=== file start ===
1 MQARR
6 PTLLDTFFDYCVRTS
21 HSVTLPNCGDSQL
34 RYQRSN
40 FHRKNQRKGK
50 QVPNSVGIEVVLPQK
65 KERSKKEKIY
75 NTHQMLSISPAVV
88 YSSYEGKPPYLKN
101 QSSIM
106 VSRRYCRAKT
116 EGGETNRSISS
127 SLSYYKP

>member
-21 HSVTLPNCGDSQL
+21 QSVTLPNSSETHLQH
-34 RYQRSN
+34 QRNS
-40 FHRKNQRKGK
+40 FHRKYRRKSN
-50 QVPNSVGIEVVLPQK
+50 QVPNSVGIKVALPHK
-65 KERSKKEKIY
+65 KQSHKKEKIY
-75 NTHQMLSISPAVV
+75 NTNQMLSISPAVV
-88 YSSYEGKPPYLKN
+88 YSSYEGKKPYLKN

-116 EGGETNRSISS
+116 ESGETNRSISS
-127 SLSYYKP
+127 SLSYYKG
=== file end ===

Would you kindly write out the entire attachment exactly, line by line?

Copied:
1 MQARR
6 PTLLDTFFDYCVRTS
21 HSVTLPNCGDSQL
34 RYQRSN
40 FHRKNQRKGK
50 QVPNSVGIEVVLPQK
65 KERSKKEKIY
75 NTHQMLSISPAVV
88 YSSYEGKPPYLKN
101 QSSIM
106 VSRRYCRAKT
116 EGGETNRSISS
127 SLSYYKP

>member
-21 HSVTLPNCGDSQL
+21 QSVTLPNSSETHLQH
-34 RYQRSN
+34 QRNS
-40 FHRKNQRKGK
+40 FHRKYRRKSN
-50 QVPNSVGIEVVLPQK
+50 QVPNSVGIKVALPHK
-65 KERSKKEKIY
+65 KQSHKKEKIY
-75 NTHQMLSISPAVV
+75 NTNQMLSISPAVV
-88 YSSYEGKPPYLKN
+88 YSSYEGKKPYLKN

-116 EGGETNRSISS
+116 ESGETNRSISS
-127 SLSYYKP
+127 SLSYYKG